Zar’a Ya’aqob: The ethiopian philosopher founder of “Hatataism” – afrikanet.info
If the French René Descartes is regarded as the pioneer of “Modern Philosophy”, if many believe that Kant – the philosopher who borrowed the concept of the “Thing in itself” (more…)
If the French René Descartes is regarded as the pioneer of “Modern Philosophy”, if many believe that Kant – the philosopher who borrowed the concept of the “Thing in itself” or “Noumenon” from the Amo, the philosopher of Guinea in Africa – is the “greatest philosopher” of the “European Enlightenment”, then all those who´re hep to and familiar with the treatises of Zera Yacob or Zar´a Ja´aqob would argue with me that the works of this East African philosopher represent the climax of both “Modern Philosophy” and the “Age of Enlightenment”.
Yacob lived in the 17th century in Abyssinia – in contemporary Ethiopia. He propounded the the school of thought we decently dub today “Hatataism”, deriving from his method “Hatata”, denoting thorough inquiry, analysis and investigation based on human reason alone.
Incidentally, we know that the word “Ethiopia” comes from the Greek word “Aithiopes”, burned faces, i.e. blacks and/or people of color. We know for sure that blacks and/or people of color do have a great deal of melanin, which makes up a natural protection against ultraviolet radiation and skin cancer.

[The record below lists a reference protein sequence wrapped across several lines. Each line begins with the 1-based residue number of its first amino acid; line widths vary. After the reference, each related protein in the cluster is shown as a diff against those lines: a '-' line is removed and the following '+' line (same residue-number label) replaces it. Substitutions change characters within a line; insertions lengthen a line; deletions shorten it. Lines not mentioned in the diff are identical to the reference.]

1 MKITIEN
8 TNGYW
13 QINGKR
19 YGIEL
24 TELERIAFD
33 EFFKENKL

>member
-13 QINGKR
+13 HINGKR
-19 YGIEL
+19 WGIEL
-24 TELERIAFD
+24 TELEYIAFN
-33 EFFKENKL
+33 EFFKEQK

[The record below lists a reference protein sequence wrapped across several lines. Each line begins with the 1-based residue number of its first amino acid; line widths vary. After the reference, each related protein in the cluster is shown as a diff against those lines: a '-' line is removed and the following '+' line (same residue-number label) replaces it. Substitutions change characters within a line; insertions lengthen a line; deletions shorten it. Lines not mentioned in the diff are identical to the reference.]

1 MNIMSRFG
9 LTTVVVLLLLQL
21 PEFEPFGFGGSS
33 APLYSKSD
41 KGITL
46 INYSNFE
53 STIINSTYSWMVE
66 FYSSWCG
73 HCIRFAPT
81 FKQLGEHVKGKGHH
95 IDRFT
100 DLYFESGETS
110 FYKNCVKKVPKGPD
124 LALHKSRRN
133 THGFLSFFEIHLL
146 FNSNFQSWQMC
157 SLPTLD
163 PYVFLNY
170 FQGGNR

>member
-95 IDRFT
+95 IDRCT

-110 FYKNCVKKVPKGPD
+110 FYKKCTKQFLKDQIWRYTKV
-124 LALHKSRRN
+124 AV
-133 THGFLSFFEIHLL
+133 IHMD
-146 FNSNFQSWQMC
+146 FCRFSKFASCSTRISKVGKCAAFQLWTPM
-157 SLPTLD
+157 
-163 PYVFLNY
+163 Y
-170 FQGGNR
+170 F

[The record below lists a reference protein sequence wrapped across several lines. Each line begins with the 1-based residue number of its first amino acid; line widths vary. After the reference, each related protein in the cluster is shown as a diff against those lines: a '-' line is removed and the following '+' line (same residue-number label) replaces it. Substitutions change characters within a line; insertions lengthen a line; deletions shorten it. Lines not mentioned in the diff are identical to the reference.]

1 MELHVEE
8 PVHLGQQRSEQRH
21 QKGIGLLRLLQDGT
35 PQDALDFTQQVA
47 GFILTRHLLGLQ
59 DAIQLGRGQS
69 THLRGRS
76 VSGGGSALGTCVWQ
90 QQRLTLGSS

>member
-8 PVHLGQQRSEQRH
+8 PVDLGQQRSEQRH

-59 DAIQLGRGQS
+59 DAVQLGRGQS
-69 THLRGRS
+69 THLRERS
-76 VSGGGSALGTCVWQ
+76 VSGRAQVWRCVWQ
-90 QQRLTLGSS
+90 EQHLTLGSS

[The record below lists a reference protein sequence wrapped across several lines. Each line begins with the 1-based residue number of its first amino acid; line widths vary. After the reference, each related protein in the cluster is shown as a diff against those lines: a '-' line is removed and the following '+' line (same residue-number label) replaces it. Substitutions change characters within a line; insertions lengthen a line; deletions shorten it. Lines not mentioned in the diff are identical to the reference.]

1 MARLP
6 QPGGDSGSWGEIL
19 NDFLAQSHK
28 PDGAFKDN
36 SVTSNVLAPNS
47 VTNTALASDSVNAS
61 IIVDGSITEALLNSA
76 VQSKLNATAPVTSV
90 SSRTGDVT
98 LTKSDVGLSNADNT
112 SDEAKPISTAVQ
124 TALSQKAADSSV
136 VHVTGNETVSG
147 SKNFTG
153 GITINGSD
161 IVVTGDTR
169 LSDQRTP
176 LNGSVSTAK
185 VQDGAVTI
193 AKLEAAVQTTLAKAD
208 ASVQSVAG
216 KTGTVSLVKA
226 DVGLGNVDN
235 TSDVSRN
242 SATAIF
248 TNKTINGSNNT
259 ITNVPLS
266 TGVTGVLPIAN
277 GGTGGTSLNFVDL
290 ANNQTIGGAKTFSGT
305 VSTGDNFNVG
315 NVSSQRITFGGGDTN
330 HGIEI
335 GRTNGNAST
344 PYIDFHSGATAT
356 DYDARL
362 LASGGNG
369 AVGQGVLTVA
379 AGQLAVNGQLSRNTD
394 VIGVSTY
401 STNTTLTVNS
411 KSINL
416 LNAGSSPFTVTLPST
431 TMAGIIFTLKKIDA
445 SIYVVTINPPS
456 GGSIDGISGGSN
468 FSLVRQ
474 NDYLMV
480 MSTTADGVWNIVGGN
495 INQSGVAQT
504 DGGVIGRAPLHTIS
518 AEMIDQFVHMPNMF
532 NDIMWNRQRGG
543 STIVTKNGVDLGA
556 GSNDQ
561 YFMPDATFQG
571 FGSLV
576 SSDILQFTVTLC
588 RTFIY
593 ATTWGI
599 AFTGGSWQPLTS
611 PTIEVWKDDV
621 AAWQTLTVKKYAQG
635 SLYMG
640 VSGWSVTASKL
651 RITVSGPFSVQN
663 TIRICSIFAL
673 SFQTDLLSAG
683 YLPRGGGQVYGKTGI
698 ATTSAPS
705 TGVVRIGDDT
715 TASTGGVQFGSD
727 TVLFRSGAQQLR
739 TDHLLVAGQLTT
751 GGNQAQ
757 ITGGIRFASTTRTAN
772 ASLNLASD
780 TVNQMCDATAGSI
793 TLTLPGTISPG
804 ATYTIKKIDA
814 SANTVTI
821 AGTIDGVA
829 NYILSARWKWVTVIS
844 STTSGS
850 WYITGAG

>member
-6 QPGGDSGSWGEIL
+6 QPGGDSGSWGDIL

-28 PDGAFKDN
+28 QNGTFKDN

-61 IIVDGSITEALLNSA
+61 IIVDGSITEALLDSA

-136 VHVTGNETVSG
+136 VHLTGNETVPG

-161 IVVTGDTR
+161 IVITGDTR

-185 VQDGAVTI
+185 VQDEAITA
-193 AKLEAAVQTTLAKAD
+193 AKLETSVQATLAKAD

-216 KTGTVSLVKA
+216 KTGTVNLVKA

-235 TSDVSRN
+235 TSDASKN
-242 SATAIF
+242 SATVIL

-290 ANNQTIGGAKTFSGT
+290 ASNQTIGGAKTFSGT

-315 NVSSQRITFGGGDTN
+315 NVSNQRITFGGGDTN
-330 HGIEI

The philosopher Yacob confuted in the 17th century in Africa the false rumors and slander oftentimes bandied about by some scholars — including some black scholars — that blacks and/or people of color are essentially irrational beings, who more often than not only know how to use their brawns, how to dance, to run, to play, to sing, how to pursue witchcraft, but who can´t operate their brains and who cannot think hard.
These scholars have never fathomed out that each human, irrespective of his skin color, does have a rational as well as an irrational dimension.
We see that in ancient Greece, where the first “Enlightenment” unfolded – during the lifetime of Socrates. The Bible even reports in the book “Acts of Apostles” – in the “New Testament”/ “Second Testament” – how Apostle Paul arrived at Athens, Greece, that he was perturbed on realizing that the Greeks were worshipping many deities. The philosopher Socrates himself was wont to consult the “Oracle of Delphi”.
Indeed, anybody who´s conversant with psychology and with classic or traditional metaphysics, and who´s already inquired about the philosophy of mysteries and of the unseen, knows that the Greek notorious “Oracle of Delphi” was a higher aspect of the art of Rajo witchcraft. Now then, the art of Rajo witchcraft is the highest category of all operations of witchcrafts.
Most people who often publicly broadcast that they are atheistic at bottom usually worship deities, metaphysical entities or spirits secretly. Even today, scores of people all over the globe regularly consult clairvoyants and fortune-tellers.